A: California is one of the fifty states that protects against discrimination because of gender or sexual orientation. The California Fair Employment and Housing Act (FEHA) prohibits employment discrimination based on sexual orientation, including homosexual, heterosexual, bisexual, transsexual and transgender employees. Gender (or sex) and Sexual Orientation discrimination occur when a person is subjected to different or unequal treatment ("discrimination") in any number of situations, when that treatment is based on the person's gender or sexual orientation.
4. Pregnancy Discrimination
Q: What happens if I get pregnant or am pregnant?
A: Unfortunately, pregnancy discrimination still exists in our world. For instance, an employer may hire a less-qualified candidate over one they believe may be planning a pregnancy. An employer may bypass a young woman for a promotion, give her negative evaluations, or accuse her of misconduct as time of her maternity leave approaches. Other times, an employer might not allow adjustments to a woman’s responsibilities so that she can manage medical issues related to her pregnancy despite law that a woman who is temporarily unable to perform her job due to complications of pregnancy must be treated in the same manner as any other temporarily-disabled person. Harassment of a pregnant woman that creates a hostile or offensive work environment is also illegal, whether the harassing party is the woman’s co-worker, supervisor or customer.
Q: What are my rights if I am pregnant or just had a baby?
A: Depending on the policies of the employer and other factors, a woman may be entitled to a period of family leave to care for her new child. Failure to provide for such leave under the terms of the law may be pregnancy discrimination. While on maternity leave, a woman might find that her position has suddenly been eliminated and her responsibilities reassigned. Upon her return to work, she may find that she is denied opportunities for career advancement. The law also provides new mothers with a “reasonable break time for an employee to express breast milk for her nursing child for 1 year after the child’s birth each time such employee has need to express the milk.” Employers are also required to provide “a place, other than a bathroom, that is shielded from view and free from intrusion from co-workers and the public, which may be used by an employee to express breast milk.” Failure to comply falls into the larger category of pregnancy discrimination.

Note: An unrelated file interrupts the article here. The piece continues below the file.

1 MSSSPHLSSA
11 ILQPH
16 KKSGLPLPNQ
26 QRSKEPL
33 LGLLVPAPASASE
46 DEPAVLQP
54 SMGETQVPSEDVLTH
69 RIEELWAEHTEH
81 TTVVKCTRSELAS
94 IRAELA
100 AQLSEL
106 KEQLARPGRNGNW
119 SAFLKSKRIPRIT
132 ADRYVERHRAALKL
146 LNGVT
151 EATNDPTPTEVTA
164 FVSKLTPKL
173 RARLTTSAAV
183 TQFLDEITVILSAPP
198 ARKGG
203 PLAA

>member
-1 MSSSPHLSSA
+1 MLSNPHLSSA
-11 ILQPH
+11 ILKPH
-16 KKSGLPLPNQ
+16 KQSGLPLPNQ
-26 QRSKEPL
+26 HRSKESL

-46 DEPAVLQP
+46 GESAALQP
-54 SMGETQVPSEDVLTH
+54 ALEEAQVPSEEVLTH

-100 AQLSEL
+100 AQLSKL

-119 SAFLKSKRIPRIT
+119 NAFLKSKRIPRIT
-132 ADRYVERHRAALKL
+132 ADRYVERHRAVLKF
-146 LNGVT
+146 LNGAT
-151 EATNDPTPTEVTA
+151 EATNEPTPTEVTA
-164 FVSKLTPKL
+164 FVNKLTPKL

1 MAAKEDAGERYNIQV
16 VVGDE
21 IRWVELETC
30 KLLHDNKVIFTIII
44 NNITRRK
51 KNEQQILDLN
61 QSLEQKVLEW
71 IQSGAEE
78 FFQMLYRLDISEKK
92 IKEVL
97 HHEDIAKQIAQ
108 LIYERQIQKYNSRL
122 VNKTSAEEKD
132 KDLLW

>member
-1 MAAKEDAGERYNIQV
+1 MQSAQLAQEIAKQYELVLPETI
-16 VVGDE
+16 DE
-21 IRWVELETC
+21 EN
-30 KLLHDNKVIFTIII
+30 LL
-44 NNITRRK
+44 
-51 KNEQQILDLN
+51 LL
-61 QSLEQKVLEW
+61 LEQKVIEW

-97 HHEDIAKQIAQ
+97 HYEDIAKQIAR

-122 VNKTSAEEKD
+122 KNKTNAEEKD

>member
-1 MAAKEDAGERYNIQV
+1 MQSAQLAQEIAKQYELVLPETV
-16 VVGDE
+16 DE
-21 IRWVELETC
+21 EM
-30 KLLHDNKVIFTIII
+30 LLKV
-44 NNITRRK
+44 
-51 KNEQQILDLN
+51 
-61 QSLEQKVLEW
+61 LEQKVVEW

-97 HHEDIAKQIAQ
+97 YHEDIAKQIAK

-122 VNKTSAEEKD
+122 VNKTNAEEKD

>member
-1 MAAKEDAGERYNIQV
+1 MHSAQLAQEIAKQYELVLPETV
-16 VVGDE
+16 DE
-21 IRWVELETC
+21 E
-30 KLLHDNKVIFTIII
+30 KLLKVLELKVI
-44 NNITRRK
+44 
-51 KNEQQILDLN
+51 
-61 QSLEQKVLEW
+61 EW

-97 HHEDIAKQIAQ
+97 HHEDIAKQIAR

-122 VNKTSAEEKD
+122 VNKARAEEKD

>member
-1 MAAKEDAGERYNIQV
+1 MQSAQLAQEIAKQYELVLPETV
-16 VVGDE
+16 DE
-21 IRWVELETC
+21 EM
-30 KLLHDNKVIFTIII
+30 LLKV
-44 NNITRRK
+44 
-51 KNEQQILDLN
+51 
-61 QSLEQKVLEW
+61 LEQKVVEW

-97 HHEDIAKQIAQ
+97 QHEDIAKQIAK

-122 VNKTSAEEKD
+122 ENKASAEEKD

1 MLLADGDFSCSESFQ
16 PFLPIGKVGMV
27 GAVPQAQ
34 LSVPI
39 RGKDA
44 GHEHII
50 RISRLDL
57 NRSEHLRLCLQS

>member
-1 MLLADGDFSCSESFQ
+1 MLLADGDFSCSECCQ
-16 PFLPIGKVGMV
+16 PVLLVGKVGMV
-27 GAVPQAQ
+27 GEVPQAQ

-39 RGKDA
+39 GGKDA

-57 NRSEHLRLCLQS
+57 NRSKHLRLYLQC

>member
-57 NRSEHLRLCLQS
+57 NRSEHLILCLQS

Q: Do I get to take time off from work if I’m pregnant or had a baby?
A: Yes, you are entitled to Pregnancy Leave. Women must be allowed up to four months of leave for medical complications related to pregnancy and childbirth. This leave does not have to be taken all at one time and may include periods both before and after birth. An employer may require an employee to use accumulated sick leave but not accrued vacation time during the disability period for pregnancy and childbirth. In California, an employee may be entitled to an additional 12 weeks of leave after childbirth under the California Family Rights Act (CFRA). Both mothers and fathers can take leave of employment under this law to bond with newborn children.
5. Disability Discrimination
Q: My employer treats me differently than my co-workers because I am disabled.
A: State and federal laws protect any individual with a physical or mental impairment that limits their major life activities—such as walking, seeing, hearing, speaking, communicating, and caring for themselves—provided the individual can perform the essential functions of the job safely and efficiently with reasonable accommodations. Depending on the particular employee's condition, this may include not only persons who traditionally have been regarded as disabled—such as those with impaired vision, hearing, or speech—but also may include those with “invisible” disabilities, such as AIDS or HIV positive, cancer, or learning disabilities. These protections may apply if the individual currently suffers from a disability, has a history or record of a disability, or is perceived to have a disability.
Q: What if I’m disabled? Is my employer required to do anything?
A: These laws require that an employer provide the employee "reasonable accommodations" provided such accommodations do not result in an undue hardship to the employer or a direct threat to health and safety, and provided the individual is able to perform the essential functions of the position.
6. Age Discrimination
The federal Age Discrimination in Employment Act of 1967 (ADEA) describes age discrimination as illegal discriminatory practices in “hiring, firing, pay, job assignments, promotions, layoff, training, fringe benefits, and any other term or condition of employment” based on age. It protects workers age 40 and older from age discrimination, whether they are applying for a job or already employed. The act of discrimination may occur as an incident affecting one person, or it may be a written or unwritten policy of the employer. ADEA states “An employment policy or practice that applies to everyone, regardless of age, can be illegal if it has a negative impact on applicants or employees age 40 or older and is not based on a reasonable factor other than age.” Furthermore, the Age Discrimination in Employment Act protects older workers against repeated or persistent harassment, such as “offensive remarks about a person's age” that create a hostile work environment. The harasser may be “the victim's supervisor, a supervisor in another area, a co-worker, or someone who is not an employee of the employer, such as a client or customer.” ADEA also protects employees against retaliatory firing if they report their employer for age discrimination.